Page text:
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March 08, 2005

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God damn it, this is ridiculous. I haven't even seen anyone attempt to spin this as less than a slap in the face to the public.

Other than Delaware (where business is everything) and that DINO Lieberman, I'm happy to see the NE blue states Dems are not on this dishonor roll.

Lieberman's going to be hearing from this irritated constituent.

Byrd is going to hear from me. I am really disapointed.

Sadly, hilzoy, while I certainly share your outrage, did you really think the Senators from Delaware were going to spend political capital going against a bill which will benefit the banking industry, the biggest one, AFAIK, in Delaware? Whatever Carper and Biden's feelings on the bill really are, they would have to be incredibly foolish to buck a hometown industry-lobby with that kind of muscle. Biden may be a Senate fixture, but if wants to stay one til retirement, he has to keep the bread/butter juxtaposition in mind - or else.
*sigh*
Well, in any case, at least consumer groups can now make repeal of this awful thing a priority for the next election.

Jay C: "did you really think...?" -- well, no, but one can always hope. And part of the reason I say that is that I think that it's not a foregone conclusion that politicians will one and all be venal, and that if one thinks so, one tends to let them off too easy. It's only if you really think: Joe Biden is a human being like you or I, and could perfectly well decide to do the right thing even at some cost to himself, when the stakes are very high and the cost of his not doing the right thing will be borne by those who can least afford it -- it's only then that you really get mad enough. (For values of 'you' equal to 'me', that is.)

Having defended Sen. Byrd here in the recent past, I want to be the first to condemn him for this vote. Of the Democratic senators on this list, he is the most invulnerable. This might even be his last term. West Virginia is full of people who will be hurt by this bill. What on earth was he thinking?

And Sen. Stabenow!!! Ambition can be the only answer. Despicable. Ditto Salazar. He's useless so far; I begin to fear he will abandon the party on filibustering the retread, unacceptable judges...

Just to clarify my comments: In this case, voting for cloture is the same as voting for the bill, because Republicans can pass it without any Democratic votes. Given the Republican solidity on the ameliorating amendments, there's no reason to expect any of them to oppose the bill, barring some kind of miraculous grassroots lobbying in the next 24 hours.

I'll fax my two Republican senators, just so I can say I didn't go along quietly, but there's no hope of either one opposing this bill.

This might even be his last term.

Well, at least we have that to look forward to. I knew there had to be a silver lining.

I am very angry at these people. This is a bad bill and should have made a good issue for Democrats.

I am especially irritated at the votes of the southerners. When did Arkansas and Louisiana get to be banking centers?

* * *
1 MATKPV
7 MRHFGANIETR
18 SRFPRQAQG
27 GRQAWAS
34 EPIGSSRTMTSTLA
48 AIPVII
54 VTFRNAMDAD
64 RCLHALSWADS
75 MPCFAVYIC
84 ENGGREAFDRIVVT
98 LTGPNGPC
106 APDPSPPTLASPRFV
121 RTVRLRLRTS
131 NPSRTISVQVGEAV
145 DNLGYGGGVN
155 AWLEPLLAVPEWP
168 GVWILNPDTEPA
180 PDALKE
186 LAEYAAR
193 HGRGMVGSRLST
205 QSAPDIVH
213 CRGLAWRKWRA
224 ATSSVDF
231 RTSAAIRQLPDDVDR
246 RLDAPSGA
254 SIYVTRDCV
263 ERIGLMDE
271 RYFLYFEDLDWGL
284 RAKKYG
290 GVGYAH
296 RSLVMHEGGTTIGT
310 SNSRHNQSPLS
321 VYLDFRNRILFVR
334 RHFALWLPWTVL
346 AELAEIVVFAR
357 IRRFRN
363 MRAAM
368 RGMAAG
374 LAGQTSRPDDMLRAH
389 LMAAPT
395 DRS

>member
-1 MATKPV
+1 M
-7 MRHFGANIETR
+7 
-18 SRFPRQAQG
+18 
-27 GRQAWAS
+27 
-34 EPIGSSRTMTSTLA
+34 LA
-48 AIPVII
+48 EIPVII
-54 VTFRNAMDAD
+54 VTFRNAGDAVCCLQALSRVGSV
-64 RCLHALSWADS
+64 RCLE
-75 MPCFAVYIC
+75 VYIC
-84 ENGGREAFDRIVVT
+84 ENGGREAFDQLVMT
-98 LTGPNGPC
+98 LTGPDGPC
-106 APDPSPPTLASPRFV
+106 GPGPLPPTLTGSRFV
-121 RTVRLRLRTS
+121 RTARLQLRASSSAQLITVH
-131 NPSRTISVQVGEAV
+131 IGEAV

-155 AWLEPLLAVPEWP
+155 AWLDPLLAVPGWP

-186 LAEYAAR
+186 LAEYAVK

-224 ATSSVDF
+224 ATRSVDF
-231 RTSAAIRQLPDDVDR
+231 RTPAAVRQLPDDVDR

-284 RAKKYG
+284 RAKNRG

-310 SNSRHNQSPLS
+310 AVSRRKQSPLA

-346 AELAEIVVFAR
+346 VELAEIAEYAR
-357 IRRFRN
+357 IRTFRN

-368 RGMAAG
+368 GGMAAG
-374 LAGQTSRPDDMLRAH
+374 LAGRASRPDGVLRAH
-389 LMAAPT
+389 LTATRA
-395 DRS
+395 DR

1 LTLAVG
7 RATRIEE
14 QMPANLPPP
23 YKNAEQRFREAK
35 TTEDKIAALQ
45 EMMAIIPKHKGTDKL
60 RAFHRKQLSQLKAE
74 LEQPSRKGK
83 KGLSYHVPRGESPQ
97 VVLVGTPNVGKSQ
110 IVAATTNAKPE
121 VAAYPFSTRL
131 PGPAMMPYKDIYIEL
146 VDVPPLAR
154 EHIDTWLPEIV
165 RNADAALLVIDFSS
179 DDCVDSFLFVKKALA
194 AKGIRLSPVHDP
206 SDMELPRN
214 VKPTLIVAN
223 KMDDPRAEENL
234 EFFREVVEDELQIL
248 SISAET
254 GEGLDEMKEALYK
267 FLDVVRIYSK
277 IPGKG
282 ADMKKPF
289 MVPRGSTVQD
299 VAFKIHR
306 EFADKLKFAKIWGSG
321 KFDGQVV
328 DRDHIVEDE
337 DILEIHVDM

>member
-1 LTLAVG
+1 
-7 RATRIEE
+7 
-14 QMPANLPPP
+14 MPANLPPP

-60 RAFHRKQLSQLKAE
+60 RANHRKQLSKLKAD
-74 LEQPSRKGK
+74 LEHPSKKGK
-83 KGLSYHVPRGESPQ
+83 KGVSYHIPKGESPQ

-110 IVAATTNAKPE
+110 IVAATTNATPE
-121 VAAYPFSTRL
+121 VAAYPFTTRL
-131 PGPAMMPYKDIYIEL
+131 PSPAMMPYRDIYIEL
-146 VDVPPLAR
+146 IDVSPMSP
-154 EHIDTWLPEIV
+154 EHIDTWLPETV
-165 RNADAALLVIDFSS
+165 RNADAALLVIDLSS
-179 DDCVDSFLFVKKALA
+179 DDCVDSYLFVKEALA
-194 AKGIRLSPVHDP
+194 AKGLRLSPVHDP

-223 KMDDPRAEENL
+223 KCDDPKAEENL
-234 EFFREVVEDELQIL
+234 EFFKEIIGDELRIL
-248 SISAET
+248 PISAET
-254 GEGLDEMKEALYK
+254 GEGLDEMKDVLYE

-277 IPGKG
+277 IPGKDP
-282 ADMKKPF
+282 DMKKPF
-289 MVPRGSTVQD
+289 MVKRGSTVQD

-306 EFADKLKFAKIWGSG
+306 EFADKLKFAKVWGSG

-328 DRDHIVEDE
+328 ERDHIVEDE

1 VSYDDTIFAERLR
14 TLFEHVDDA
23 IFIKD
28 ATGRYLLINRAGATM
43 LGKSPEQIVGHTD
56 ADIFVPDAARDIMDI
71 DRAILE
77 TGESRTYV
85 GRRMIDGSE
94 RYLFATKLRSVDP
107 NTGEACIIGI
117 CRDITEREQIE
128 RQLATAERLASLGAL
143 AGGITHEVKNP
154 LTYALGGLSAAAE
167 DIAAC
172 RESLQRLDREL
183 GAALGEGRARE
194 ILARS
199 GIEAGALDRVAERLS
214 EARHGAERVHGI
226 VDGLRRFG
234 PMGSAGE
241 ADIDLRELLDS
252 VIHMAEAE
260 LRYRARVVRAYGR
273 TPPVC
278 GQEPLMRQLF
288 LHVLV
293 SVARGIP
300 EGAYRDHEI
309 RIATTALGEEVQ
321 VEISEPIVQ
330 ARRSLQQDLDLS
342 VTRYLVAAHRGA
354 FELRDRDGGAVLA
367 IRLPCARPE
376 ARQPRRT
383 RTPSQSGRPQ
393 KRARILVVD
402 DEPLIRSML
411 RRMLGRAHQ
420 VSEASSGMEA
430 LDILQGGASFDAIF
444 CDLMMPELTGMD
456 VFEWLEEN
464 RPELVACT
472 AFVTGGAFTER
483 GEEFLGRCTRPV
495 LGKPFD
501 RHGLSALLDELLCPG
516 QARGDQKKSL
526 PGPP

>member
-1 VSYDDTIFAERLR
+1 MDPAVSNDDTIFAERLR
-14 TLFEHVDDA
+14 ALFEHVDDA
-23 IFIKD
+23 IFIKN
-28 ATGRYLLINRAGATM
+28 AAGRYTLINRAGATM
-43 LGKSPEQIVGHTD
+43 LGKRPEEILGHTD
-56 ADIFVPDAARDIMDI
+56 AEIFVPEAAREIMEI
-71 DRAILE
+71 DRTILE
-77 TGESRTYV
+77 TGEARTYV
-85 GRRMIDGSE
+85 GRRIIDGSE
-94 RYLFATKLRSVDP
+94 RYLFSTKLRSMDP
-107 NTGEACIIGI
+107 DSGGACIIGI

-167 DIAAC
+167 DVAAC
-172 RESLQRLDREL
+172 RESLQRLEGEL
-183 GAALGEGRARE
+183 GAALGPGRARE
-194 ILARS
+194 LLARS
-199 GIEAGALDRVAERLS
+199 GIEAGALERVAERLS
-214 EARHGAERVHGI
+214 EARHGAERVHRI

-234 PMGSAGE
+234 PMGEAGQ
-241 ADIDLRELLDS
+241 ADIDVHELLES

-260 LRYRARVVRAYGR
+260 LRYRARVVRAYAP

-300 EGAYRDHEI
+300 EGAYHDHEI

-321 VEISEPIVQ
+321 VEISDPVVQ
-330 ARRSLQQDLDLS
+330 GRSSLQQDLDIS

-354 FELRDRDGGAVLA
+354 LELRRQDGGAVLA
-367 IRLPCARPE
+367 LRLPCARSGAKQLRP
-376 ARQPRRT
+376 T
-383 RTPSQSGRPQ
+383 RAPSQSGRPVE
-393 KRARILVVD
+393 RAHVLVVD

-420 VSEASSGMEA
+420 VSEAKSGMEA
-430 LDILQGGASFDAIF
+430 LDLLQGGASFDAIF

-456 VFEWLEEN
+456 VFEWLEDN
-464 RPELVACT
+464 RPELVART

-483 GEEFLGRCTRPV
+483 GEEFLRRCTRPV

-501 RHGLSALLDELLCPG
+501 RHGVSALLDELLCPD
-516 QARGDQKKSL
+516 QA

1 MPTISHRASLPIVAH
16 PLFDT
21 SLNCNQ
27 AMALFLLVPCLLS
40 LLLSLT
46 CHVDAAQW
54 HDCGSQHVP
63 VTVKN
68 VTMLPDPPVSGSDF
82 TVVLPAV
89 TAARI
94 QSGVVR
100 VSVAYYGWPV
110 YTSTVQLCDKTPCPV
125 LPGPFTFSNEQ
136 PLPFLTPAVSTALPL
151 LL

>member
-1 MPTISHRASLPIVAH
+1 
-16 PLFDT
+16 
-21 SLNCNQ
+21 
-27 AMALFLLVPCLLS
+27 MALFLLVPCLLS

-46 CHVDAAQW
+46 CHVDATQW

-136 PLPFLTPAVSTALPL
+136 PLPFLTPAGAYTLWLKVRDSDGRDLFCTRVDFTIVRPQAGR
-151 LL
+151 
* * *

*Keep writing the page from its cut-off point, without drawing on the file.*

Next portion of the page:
My guys, Kerry and Kennedy, are not on the list, so it's hard for me to complain to a specific Senator. Does it do any good to bring this sort of thing up with the DNC, or the DSCC, the next time they ask me for money?

Hah. As luck would have it, I just got a call from the DNC asking for money so that they could continue to "fight Bush's right-wing agenda". It was a delightful opportunity to explain how angry I was about this vote, and why it made words about "fighting Bush's right wing agenda" ring hollow to me, and why it meant that I would only be sending money to individuals for now, so that I could be sure that none of these fourteen Senators got any of it, and would he please tell his superiors that it was this vote that had cost them any contribution I might have given.

Poor guy. I feel for telemarketers who catch me at the wrong time, on the wrong issue.

"Poor guy. I feel for telemarketers who catch me at the wrong time, on the wrong issue."

Funny, last night I got a call asking about support for a new football stadium. I'm sure he wishes he hadn't called me. I was polite, but not thrilled.

Good work, hilzoy.

It will be worth watching to see how these Senators vote on the actual bill. I wonder how many will have the chutzpah to vote no, and then claim that they were right in there, fighting the good fight.

I am ashamed of these Senators. I gave Salazar 100 bucks, too. I did email a complaint--thanks Hilzoy, for the link. This is really disgusting. Maybe Atrios needs to make a Hall of Shame for thewe guys.
My Senators, Murray and Cantwell, voted the right way.

Yeah, let's get really angry at several Democrats, and ALL of the Republicans. I'd rather be affilitated with 80% of people trying to protect average Joe from getting whacked than 100% of people allowing him to get screwed royally.

I agree with wilfred. A more accurate way to state the issue is that 30 Democratic Senators stood up for the working class and zero Republican Senators voted that way. If one cares about the average American, the obvious piece of advice is to stop electing Republicans, as their politicians are wholly owned by corporate interests.